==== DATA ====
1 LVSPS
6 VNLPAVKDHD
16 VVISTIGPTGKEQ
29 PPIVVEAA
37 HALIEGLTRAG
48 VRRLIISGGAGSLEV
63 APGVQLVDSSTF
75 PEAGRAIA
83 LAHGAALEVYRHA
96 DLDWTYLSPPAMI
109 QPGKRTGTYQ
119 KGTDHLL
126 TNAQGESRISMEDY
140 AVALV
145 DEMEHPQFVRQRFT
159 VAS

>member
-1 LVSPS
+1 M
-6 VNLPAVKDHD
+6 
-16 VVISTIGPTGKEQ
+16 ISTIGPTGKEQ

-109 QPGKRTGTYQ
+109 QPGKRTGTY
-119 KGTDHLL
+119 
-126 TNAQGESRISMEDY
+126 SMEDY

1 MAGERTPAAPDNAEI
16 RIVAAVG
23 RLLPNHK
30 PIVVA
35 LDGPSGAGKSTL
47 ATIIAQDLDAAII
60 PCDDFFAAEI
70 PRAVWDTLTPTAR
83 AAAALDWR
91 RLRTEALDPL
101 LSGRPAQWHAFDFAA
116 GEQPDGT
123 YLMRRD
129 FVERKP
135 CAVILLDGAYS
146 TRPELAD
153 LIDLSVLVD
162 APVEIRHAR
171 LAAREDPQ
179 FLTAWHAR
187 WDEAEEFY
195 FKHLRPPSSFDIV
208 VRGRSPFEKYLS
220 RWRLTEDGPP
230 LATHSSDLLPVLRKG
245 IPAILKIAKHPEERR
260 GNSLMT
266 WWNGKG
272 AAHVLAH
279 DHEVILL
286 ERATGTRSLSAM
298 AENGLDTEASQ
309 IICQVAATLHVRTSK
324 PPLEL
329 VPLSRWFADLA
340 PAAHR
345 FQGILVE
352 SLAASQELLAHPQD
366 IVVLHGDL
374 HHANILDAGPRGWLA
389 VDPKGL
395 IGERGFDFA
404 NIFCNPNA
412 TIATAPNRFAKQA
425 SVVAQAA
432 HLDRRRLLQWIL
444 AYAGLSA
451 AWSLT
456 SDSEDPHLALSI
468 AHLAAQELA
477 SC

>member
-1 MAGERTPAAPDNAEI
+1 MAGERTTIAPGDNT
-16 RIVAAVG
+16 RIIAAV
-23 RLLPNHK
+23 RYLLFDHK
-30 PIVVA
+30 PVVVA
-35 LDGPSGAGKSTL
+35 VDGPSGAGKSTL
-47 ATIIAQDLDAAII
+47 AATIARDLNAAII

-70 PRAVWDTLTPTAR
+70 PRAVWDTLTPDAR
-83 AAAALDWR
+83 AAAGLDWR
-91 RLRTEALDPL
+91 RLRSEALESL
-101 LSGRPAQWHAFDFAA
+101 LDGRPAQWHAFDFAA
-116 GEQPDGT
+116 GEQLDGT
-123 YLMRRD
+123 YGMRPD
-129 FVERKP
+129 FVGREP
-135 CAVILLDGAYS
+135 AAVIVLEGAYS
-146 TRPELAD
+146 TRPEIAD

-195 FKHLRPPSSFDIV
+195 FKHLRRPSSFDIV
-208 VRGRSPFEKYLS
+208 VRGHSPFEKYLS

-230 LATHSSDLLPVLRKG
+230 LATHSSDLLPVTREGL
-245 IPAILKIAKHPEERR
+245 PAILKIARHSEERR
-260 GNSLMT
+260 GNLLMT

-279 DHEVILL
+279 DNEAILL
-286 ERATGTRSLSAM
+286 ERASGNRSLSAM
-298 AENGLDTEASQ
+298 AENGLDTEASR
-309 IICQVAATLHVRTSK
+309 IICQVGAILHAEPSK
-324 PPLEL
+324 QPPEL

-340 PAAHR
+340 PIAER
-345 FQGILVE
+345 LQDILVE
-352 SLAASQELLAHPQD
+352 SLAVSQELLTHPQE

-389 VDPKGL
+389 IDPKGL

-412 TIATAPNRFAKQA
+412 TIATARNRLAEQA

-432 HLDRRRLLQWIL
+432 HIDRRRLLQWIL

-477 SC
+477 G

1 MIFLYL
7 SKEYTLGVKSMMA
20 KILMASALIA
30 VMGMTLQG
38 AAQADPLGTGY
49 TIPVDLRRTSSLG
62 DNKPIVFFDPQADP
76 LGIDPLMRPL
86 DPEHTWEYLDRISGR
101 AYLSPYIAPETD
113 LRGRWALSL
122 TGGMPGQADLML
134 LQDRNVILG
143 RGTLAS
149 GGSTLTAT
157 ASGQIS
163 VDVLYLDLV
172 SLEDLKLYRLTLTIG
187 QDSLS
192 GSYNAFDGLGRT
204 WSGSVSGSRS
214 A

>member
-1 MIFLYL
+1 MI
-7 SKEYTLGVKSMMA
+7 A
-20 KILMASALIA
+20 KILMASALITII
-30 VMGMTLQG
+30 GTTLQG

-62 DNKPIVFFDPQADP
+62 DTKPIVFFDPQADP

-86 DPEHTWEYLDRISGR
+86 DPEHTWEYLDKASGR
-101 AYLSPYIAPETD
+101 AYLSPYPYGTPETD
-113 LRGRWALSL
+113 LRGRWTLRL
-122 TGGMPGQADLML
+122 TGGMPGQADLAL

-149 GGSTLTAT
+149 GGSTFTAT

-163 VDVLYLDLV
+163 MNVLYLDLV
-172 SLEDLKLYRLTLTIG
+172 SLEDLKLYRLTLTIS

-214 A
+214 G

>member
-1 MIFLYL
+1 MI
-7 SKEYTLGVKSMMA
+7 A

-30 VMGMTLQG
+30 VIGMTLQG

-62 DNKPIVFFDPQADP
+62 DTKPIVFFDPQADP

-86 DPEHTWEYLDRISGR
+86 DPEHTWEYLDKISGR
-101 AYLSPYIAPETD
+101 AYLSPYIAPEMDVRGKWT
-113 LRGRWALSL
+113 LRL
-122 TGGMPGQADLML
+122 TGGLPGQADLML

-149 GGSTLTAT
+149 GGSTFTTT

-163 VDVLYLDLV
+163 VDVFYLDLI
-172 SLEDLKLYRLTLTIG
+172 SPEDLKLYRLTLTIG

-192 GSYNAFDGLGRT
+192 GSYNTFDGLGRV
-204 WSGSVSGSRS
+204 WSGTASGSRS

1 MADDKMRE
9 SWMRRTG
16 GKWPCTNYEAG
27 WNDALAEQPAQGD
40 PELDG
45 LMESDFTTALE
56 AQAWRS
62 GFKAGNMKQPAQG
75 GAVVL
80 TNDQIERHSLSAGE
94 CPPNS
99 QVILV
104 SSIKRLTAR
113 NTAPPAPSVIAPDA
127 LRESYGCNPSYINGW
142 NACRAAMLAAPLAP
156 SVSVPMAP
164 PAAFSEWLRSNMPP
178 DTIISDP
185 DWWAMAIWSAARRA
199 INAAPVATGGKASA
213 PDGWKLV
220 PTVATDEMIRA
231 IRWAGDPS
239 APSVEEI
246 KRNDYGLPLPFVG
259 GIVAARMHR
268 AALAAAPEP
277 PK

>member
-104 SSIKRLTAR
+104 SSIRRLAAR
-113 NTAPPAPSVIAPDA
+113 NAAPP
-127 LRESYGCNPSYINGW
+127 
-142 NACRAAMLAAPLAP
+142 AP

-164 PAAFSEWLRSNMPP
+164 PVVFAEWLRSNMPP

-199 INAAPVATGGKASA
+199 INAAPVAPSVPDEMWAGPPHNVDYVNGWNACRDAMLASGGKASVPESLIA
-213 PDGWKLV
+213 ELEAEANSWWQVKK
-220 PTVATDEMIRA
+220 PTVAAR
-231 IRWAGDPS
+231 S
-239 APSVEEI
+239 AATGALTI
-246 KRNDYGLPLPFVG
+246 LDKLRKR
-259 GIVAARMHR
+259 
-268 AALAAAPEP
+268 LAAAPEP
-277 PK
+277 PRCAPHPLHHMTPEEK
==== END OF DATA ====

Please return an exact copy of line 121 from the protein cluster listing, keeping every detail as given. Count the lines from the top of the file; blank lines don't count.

+260 GNLLMT